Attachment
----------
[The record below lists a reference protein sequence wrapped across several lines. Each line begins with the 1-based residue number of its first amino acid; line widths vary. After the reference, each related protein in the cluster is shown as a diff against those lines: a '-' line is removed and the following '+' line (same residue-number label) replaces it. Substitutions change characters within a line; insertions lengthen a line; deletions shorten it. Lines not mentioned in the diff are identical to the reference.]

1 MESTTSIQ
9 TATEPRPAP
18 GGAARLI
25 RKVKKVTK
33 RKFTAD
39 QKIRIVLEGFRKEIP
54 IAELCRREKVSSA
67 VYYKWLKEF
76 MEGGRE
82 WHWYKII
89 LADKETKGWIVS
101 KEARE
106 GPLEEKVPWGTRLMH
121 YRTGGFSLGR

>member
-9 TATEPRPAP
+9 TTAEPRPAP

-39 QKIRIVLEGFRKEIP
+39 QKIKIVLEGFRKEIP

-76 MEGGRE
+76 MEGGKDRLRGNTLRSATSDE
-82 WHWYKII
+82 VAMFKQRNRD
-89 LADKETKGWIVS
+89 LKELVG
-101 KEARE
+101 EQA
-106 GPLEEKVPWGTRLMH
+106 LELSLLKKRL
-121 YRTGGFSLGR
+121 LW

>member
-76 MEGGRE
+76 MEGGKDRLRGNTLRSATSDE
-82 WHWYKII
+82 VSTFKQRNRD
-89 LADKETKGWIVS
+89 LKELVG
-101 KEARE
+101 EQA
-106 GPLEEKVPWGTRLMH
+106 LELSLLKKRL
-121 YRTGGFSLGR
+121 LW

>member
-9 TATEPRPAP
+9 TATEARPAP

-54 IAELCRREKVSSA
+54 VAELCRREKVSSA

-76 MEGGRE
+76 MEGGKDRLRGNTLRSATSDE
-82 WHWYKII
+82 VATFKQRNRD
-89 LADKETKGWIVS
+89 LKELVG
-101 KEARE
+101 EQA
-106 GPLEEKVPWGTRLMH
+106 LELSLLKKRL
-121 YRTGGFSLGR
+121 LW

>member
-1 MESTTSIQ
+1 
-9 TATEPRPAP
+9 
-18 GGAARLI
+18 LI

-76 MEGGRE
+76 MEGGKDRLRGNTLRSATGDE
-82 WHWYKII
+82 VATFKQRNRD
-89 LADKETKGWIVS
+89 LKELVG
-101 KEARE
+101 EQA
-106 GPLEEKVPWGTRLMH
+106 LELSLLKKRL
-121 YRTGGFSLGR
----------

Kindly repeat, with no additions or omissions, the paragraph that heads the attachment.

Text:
[The record below lists a reference protein sequence wrapped across several lines. Each line begins with the 1-based residue number of its first amino acid; line widths vary. After the reference, each related protein in the cluster is shown as a diff against those lines: a '-' line is removed and the following '+' line (same residue-number label) replaces it. Substitutions change characters within a line; insertions lengthen a line; deletions shorten it. Lines not mentioned in the diff are identical to the reference.]